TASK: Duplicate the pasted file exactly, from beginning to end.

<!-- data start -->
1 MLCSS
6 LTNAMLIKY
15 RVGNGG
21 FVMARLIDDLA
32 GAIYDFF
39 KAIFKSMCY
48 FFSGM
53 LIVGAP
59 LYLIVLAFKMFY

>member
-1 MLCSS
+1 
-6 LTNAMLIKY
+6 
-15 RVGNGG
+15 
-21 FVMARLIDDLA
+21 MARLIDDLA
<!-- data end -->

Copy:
1 MLCSS
6 LTNAMLIKY
15 RVGNGG
21 FVMARLIDDLA
32 GAIYDFF
39 KAIFKSMCY
48 FFSGM
53 LIVGAP
59 LYLIVLAFKMFY

>member
-1 MLCSS
+1 
-6 LTNAMLIKY
+6 
-15 RVGNGG
+15 
-21 FVMARLIDDLA
+21 MARLIDDLA